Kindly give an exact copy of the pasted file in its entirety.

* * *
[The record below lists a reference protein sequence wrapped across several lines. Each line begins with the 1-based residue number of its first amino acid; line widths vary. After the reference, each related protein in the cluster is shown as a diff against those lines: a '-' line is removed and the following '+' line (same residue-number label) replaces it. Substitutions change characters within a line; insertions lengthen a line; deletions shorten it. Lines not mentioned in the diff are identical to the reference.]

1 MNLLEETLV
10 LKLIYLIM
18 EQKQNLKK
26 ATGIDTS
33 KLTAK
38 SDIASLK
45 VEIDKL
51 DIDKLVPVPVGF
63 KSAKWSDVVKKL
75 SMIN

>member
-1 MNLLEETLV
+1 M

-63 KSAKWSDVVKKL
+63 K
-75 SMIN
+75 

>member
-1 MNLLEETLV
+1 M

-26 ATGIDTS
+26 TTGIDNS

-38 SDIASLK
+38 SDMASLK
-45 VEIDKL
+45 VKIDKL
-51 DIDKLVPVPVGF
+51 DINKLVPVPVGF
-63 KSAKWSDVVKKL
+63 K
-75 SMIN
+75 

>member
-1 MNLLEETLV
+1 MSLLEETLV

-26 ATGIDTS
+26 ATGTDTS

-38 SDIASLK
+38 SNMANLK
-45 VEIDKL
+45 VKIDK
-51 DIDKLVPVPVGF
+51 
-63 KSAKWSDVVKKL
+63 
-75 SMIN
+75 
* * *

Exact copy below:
[The record below lists a reference protein sequence wrapped across several lines. Each line begins with the 1-based residue number of its first amino acid; line widths vary. After the reference, each related protein in the cluster is shown as a diff against those lines: a '-' line is removed and the following '+' line (same residue-number label) replaces it. Substitutions change characters within a line; insertions lengthen a line; deletions shorten it. Lines not mentioned in the diff are identical to the reference.]

1 MNLLEETLV
10 LKLIYLIM
18 EQKQNLKK
26 ATGIDTS
33 KLTAK
38 SDIASLK
45 VEIDKL
51 DIDKLVPVPVGF
63 KSAKWSDVVKKL
75 SMIN

>member
-1 MNLLEETLV
+1 M

-63 KSAKWSDVVKKL
+63 K
-75 SMIN
+75 

>member
-1 MNLLEETLV
+1 M

-26 ATGIDTS
+26 TTGIDNS

-38 SDIASLK
+38 SDMASLK
-45 VEIDKL
+45 VKIDKL
-51 DIDKLVPVPVGF
+51 DINKLVPVPVGF
-63 KSAKWSDVVKKL
+63 K
-75 SMIN
+75 

>member
-1 MNLLEETLV
+1 MSLLEETLV

-26 ATGIDTS
+26 ATGTDTS

-38 SDIASLK
+38 SNMANLK
-45 VEIDKL
+45 VKIDK
-51 DIDKLVPVPVGF
+51 
-63 KSAKWSDVVKKL
+63 
-75 SMIN
+75 